Today I’d like to do something a little different. Our topic is helping children adapt to another culture. A few years ago I wrote this children’s story to illustrate the importance of preparing our children for change. For those of you with children, reading this story together may give you a springboard for discussing the changes they have experienced. For those of you without children, I hope you will be blessed as you take a few minutes to read a children’s story. [Read more…]
Distractions are the topic for this week. As I was thinking about this topic, I saw some different causes of distractions and some possible ways to deal with them.
I am the kind of person who likes to plan out my activities for the day. I used to schedule far too much for any one day and then be frustrated because I wasn’t able to complete my “assignment.” I saw anything that interrupted my schedule as a distraction from my “real” work. It has taken years for me to see that often the distractions are the “real” work for the day.
What makes the first year on the field so tough? Here are some answers from those who have been there and helped others through that time.
Some things that happen before you go to the field make a difference about how difficult that first year will be. A one month field trip is invaluable. Lea says, “This sounds like expensive advice but I have found out through lots of experience working with PWs that it is one of the best investments anyone can make. This month long visit not only helps prepare a person for what to bring when they come out but also opens their eyes to a few of the difficulties they may face overseas. ”
Developing a close relationship that you can continue through email would be a lifesaver. We all need someone we can confide in and having someone not related to our board or field will give us much needed perspective when we go through rough water. Many of us have found, however, that the “folks back home” cannot relate to our field experience, so someone who has lived overseas would be the best type person for a confidante.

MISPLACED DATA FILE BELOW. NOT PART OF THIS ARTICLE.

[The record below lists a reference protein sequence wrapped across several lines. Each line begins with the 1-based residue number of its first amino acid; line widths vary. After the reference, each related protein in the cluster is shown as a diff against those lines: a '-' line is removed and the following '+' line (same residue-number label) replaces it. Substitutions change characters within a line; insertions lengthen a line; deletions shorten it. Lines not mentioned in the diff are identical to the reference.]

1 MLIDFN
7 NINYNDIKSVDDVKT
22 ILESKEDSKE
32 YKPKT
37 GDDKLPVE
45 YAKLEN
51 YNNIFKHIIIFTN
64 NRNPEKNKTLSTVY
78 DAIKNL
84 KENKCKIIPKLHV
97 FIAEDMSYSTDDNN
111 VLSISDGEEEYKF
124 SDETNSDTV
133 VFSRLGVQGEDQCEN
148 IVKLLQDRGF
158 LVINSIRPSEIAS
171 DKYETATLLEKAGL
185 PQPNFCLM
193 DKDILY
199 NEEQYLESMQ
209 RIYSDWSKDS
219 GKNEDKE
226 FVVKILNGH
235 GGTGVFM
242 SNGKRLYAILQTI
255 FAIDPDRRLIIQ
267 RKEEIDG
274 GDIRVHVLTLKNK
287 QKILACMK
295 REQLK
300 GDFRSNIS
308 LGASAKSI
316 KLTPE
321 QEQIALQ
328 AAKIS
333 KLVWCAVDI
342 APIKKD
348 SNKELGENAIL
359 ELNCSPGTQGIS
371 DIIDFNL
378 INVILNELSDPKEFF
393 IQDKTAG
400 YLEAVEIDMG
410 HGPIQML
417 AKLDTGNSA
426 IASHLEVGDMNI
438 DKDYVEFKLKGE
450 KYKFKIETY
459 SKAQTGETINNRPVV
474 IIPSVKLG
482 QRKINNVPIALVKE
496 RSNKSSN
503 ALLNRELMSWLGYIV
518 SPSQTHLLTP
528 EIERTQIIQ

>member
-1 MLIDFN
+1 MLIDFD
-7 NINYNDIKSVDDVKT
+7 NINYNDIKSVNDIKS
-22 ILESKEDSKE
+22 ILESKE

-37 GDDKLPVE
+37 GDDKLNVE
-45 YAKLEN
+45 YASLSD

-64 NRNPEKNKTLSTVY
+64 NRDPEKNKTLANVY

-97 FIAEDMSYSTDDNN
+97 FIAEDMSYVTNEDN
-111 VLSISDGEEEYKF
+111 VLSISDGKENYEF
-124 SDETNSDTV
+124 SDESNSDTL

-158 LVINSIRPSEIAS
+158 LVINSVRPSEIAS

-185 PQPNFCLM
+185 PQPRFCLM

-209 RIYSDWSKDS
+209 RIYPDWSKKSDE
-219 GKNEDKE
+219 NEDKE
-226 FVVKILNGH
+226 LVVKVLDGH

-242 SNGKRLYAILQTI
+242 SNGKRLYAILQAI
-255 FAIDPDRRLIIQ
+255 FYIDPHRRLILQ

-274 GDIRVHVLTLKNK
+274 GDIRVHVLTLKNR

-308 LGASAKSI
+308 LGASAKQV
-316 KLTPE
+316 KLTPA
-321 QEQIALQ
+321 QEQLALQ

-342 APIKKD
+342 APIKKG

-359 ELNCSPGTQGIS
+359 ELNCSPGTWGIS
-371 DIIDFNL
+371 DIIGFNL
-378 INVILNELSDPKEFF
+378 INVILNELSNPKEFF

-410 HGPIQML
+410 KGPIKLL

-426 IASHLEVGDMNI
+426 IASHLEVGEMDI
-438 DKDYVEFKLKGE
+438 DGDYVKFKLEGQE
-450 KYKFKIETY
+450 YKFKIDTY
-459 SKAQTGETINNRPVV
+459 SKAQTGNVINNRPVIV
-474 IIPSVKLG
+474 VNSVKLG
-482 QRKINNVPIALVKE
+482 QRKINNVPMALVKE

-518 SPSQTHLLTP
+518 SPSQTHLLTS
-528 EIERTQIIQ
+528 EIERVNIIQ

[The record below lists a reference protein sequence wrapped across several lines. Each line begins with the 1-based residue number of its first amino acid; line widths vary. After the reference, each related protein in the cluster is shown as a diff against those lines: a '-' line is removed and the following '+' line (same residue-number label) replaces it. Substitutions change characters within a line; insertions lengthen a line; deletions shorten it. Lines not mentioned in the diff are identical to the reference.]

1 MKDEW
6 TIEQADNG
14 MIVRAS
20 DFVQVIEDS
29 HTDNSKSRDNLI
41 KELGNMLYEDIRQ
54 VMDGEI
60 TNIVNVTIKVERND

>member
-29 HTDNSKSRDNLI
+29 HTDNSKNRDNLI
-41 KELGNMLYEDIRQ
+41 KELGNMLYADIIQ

In November, 1990 a group of PWs from various organizations met together for a monthly fellowship meeting. We talked about the problems we faced when our husbands were traveling. Some interesting problems were voiced in our small group.
The most common problem had to do with the shifting of roles when our husbands were going in and out. How the husband and wife responded to the separations greatly effected the adjustments they made. One lady’s husband had been gone on a three month trip. She gave him a week or more to ease back into his role as head of the home because she was sensitive to his need to unwind before picking up the reins again. For another family the husband needed to quickly resume his role. He felt he no longer had a place in his own home when she carried on as she had been while they were apart. One wife whose husband was gone frequently for short periods found that the children were confused by the role shifts. It was necessary for her to continue making the decisions and disciplining the children for the first twenty-four hours or so after his return. This gave the children a sense of security in an otherwise disrupted schedule.
Some of us have a gift for hospitality and some of us find it hard. But all of us are called on to be hostess to a variety of people. When we live in a foreign culture, hospitality can take on a whole new meaning.
Being ourselves and doing what comes naturally seem to be the keys to being a good hostess, no matter who are our guests. When we are trying to figure out what is “right” or what will look good to them, we are thinking more about ourselves than our guests. When we put their comfort and needs first, our responses will be natural and put them at ease.